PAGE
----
UVA keeps protesting honor student’s arrest, legislators call for end to ABC arrest powers

AFP Photo / Jay Paul
The University of Virginia basketball team may have national championship dreams, but this March, Charlottesville residents are mad about the arrest of a black UVA honor roll student in the Cavaliers’ hometown.

Since the arrest of 20-year-old Martese Johnson in the early hours of Wednesday morning that left the third-year undergraduate with a head injury that required 10 stitches, the central Virginia city’s community has come out to rally against what they are calling an unnecessary use of force.

The UVA Student Council held an open forum Friday regarding the case, where they invited members of law enforcement, the Department of Criminal Justice Services, agents from the Department of Alcoholic Beverage Control (ABC) and Secretary of Public Safety and Homeland Security Brian Moran to talk about the relationship that exists between members of the student body and local law enforcement.

READ MORE: ‘Brute handling’: Black student’s bloody arrest prompts college protest

“One thing that really stood out from that forum today is that one person asked why no one there could answer any questions as to what exactly had happened to Martese Johnson or why this had happened to [him],” RT’s Manuel Rapalo reported from Charlottesville.

“Of course, the Virginia secretary of public policy said that while nobody on that panel could answer exactly any of these questions specifically, we’ve all at this point seen those troubling images of Martese Johnson kind of bloodied in the face, facedown on the pavement.”

At the time of the incident, a bouncer at Trinity Irish Pub asked Johnson to step aside after refusing to accept his ID during St. Patrick’s Day celebrations. The ABC officer reached the student shortly after, according to Bryan Beaubrun, a third-year student who said he witnessed the incident.

“[An] ABC officer approaches Martese and grabs him by the elbow…and pulls him to the side,” Beaubrun told the Cavalier Daily student newspaper.

“It happened so quickly,” Beaubrun recalled. “Out of nowhere I saw the two officers wrestling Martese to the ground. I was shocked that it escalated that quickly. Eventually [he was] on the ground, they’re trying to put handcuffs on him and their knees were on his back.”

Since photos and videos of the arrest were posted on social media, there have been demonstrations in the idyllic college town. On Wednesday night, less than 24 hours after the incident, over 1,000 students gathered to protest the treatment of Johnson. On Thursday afternoon, a rally began outside Minor Hall, which contains classrooms and offices of the College of Arts and Sciences, then students marched around the historic grounds chanting, “No justice, no peace, no racist police” and “black lives matter,” the Cavalier Daily reported.

Gov. Terry McAuliffe (D-Va.) ordered the Virginia State Police to conduct an “administrative review” into whether or not the arrest was a case of police abuse. The Charlottesville prosecutor has requested a criminal investigation into the behavior of the ABC agents, who have been reassigned to administrative duties while the probes are ongoing.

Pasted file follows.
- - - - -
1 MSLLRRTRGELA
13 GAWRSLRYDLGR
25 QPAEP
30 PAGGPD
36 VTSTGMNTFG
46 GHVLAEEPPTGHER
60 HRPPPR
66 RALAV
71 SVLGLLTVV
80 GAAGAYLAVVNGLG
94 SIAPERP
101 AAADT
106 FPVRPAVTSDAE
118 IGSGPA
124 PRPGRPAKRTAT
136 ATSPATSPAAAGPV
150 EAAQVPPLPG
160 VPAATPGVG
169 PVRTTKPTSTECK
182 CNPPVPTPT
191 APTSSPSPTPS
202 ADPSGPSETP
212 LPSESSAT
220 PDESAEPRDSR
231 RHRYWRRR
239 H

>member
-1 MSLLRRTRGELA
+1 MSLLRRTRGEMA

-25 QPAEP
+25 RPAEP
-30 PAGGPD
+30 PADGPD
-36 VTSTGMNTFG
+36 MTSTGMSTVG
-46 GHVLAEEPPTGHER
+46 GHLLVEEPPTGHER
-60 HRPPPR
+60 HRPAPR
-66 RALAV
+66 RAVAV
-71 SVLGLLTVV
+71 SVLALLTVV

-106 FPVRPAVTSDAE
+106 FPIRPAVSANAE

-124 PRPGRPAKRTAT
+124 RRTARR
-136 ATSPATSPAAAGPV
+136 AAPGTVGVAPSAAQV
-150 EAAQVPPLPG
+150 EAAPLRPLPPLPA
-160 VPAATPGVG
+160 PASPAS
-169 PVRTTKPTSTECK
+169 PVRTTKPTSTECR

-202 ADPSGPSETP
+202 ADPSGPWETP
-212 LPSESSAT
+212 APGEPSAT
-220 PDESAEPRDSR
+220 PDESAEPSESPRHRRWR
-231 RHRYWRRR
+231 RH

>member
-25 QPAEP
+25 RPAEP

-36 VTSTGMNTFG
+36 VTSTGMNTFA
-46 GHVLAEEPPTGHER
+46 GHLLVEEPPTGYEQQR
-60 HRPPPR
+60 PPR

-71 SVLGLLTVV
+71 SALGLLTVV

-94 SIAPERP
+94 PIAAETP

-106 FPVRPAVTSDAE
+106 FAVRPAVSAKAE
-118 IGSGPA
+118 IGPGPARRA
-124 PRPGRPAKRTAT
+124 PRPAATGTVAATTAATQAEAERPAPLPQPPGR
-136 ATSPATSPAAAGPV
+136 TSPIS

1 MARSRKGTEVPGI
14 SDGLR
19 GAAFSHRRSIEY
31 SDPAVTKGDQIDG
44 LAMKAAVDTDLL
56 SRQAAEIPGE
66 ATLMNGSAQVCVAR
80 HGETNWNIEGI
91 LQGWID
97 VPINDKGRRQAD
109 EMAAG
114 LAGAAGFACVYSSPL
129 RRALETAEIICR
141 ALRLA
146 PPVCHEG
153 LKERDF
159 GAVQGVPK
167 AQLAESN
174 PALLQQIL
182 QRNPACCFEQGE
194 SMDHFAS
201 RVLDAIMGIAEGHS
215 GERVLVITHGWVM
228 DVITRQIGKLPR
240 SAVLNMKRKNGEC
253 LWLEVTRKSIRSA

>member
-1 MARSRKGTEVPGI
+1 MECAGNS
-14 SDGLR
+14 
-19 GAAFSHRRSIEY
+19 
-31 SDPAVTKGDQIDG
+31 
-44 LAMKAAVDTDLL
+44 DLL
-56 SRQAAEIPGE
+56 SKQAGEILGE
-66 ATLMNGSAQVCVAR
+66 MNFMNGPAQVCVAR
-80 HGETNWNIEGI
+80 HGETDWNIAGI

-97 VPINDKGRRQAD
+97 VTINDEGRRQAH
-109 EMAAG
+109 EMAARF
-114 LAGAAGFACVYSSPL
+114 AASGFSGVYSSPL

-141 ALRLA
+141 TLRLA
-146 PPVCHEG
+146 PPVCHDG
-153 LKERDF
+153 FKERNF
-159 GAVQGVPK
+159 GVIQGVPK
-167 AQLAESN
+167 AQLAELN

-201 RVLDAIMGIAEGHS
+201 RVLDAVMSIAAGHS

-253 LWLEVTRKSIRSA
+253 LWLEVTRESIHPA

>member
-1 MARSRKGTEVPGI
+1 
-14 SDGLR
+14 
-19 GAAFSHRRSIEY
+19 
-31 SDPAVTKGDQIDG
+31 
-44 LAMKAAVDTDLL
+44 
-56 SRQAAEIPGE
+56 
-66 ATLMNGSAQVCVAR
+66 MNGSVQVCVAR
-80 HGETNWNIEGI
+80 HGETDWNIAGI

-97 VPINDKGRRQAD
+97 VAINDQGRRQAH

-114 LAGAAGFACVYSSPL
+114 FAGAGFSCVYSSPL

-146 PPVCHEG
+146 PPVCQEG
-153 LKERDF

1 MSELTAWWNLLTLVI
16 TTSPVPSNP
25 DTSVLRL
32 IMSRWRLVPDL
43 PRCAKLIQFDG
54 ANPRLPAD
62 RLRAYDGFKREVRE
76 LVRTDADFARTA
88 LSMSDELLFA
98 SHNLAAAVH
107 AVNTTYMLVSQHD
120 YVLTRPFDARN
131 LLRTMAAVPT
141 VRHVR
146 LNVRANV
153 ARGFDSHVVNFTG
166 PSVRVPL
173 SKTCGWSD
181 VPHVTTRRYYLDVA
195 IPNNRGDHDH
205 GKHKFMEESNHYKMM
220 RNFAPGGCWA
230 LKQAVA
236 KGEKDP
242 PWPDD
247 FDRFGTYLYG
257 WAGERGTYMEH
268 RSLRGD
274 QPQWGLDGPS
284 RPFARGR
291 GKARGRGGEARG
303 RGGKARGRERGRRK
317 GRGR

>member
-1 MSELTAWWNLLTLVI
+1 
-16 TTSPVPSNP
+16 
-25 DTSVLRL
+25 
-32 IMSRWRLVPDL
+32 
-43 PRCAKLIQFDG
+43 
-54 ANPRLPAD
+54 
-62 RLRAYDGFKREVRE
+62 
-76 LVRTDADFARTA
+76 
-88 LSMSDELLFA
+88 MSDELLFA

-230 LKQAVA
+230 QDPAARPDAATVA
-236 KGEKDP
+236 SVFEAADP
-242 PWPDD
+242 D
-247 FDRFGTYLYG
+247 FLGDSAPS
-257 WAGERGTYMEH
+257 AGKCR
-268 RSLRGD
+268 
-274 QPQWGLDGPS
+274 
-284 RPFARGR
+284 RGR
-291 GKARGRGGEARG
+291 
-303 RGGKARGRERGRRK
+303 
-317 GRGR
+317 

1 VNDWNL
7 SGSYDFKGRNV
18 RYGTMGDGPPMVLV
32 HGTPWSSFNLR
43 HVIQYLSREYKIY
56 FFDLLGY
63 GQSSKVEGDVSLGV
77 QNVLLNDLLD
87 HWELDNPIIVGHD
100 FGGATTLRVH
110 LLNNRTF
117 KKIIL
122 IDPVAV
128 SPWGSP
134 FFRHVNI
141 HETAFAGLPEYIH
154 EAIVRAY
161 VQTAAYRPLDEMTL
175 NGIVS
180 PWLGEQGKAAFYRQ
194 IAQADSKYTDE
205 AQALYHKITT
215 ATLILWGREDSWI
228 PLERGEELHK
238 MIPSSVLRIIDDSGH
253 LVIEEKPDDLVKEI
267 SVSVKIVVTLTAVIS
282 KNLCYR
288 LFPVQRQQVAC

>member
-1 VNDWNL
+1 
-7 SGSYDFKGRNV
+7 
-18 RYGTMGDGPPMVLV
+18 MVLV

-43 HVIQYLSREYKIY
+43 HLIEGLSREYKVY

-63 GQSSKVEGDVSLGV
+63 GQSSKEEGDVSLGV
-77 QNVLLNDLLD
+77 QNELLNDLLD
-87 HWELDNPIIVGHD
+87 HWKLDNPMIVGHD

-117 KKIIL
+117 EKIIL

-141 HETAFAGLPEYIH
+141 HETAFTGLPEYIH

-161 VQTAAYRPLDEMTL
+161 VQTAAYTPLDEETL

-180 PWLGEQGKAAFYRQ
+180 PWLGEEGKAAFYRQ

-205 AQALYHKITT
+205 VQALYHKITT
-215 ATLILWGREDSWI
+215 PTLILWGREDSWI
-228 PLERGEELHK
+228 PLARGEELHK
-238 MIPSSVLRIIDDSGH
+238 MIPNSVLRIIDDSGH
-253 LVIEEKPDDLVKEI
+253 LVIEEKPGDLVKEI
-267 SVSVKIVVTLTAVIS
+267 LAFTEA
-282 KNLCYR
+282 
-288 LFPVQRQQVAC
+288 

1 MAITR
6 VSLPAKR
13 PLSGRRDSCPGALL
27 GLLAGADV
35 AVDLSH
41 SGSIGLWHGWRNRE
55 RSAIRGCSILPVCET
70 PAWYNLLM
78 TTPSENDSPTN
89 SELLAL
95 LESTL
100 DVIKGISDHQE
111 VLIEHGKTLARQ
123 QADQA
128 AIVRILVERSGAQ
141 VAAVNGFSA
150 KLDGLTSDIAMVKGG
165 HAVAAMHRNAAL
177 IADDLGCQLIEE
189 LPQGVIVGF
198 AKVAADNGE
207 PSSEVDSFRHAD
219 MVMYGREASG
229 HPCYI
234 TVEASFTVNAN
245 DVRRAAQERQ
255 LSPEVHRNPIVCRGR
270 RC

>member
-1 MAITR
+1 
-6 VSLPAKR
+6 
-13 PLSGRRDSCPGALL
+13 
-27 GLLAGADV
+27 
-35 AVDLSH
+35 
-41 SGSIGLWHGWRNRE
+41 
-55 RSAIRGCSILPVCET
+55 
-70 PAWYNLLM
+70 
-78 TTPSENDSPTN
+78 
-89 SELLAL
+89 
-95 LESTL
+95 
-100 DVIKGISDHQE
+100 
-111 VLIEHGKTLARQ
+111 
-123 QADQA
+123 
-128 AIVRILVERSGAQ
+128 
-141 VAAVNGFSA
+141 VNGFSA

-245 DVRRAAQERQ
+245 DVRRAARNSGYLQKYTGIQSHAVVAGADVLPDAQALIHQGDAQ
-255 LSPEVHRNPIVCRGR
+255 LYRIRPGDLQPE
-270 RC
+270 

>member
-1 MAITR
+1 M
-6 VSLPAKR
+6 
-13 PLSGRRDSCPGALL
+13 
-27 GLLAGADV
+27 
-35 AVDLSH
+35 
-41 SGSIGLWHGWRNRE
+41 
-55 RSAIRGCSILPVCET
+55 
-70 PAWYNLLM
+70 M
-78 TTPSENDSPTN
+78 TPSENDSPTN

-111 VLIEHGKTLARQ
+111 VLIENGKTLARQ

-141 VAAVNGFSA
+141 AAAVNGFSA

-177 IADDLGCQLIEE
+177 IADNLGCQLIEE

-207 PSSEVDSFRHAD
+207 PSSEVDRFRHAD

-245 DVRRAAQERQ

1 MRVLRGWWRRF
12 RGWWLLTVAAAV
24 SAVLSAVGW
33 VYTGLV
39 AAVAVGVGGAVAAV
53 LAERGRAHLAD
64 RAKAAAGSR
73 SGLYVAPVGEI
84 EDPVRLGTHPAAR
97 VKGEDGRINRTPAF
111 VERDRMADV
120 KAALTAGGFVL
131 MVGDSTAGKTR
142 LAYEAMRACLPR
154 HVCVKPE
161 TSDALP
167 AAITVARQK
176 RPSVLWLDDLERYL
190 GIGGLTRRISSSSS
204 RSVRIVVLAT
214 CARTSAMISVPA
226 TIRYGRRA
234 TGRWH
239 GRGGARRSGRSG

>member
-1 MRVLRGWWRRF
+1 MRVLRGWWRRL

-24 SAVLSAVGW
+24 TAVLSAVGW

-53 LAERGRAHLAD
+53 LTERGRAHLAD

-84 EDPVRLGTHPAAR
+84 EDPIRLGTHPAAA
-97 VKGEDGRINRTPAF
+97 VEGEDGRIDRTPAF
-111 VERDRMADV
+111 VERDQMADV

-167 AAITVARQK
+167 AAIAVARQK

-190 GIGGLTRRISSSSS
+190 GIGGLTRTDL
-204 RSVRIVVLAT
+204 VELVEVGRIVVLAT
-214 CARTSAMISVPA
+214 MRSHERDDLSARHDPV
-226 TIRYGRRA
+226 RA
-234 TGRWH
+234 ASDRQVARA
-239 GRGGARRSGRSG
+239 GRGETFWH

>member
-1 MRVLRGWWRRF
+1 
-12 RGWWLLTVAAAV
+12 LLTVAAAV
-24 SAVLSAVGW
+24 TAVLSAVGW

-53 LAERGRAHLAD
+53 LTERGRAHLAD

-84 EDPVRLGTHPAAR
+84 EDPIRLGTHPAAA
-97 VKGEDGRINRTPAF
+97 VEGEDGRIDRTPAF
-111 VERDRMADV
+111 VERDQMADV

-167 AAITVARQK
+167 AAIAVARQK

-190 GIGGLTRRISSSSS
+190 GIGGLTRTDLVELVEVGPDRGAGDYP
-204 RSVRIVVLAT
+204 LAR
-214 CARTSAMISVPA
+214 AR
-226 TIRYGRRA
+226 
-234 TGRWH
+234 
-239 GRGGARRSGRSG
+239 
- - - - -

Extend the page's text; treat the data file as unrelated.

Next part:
For a lot of members of the community, especially members of the African-American community in Charlottesville, it’s a question of whether or not this was racially motivated, Rapalo told RT’s Ameera David.

“Even at the forum today, that was a question that was asked over and over again,” Rapalo said. “Why did this happen here? Why is this a situation that we continue to see play out in communities all across the United States?”

There has been a lot of animosity towards the officials who conducted the arrest, in part because this isn’t the first time ABC agents has have come under fire for their interactions with the public during arrests.

Last year, the state of Virginia reached a $212,500 settlement with a UVA student who was arrested after her purchase of water was mistaken for beer in 2013. Elizabeth Daly, a 20-year-old, was charged with eluding police and assaulting an officer after her SUV grazed two of the agents. The charges were dropped after the student's arrest caused a public outcry.

Now some legislators in the commonwealth are suggesting that ABC agents not be allowed to have the same ability to arrest citizens that police forces do, the Washington Post reported.

“Given what happened yesterday and what happened a couple of years ago [to Daly], it raises some serious question in my mind whether they should have arrest powers,” state Sen. Donald McEachin of Henrico County said Thursday.

At the end of the forum on Friday, members of the Student Council said that this wasn’t the end of the conversation and that there’s a lot more that needs to be discussed, Rapalo said.

The city sheriff’s office said on Thursday that they are continuing to encourage peaceful protests, but given the amount of eyewitnesses that were there at the time of the arrest and the video that’s been presented, they are confident that an accurate report will come out sooner rather than later.